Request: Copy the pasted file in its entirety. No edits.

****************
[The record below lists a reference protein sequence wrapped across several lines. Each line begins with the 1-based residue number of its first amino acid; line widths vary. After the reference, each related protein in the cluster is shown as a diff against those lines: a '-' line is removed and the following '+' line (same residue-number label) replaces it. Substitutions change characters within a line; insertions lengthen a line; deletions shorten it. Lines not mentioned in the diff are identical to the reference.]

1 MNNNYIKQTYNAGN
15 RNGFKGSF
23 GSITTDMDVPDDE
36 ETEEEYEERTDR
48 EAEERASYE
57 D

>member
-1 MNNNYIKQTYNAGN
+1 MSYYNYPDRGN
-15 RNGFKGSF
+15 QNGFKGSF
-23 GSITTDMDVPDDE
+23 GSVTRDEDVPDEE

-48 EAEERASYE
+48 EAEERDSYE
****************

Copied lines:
[The record below lists a reference protein sequence wrapped across several lines. Each line begins with the 1-based residue number of its first amino acid; line widths vary. After the reference, each related protein in the cluster is shown as a diff against those lines: a '-' line is removed and the following '+' line (same residue-number label) replaces it. Substitutions change characters within a line; insertions lengthen a line; deletions shorten it. Lines not mentioned in the diff are identical to the reference.]

1 MNNNYIKQTYNAGN
15 RNGFKGSF
23 GSITTDMDVPDDE
36 ETEEEYEERTDR
48 EAEERASYE
57 D

>member
-1 MNNNYIKQTYNAGN
+1 MSYYNYPDRGN
-15 RNGFKGSF
+15 QNGFKGSF
-23 GSITTDMDVPDDE
+23 GSVTRDEDVPDEE

-48 EAEERASYE
+48 EAEERDSYE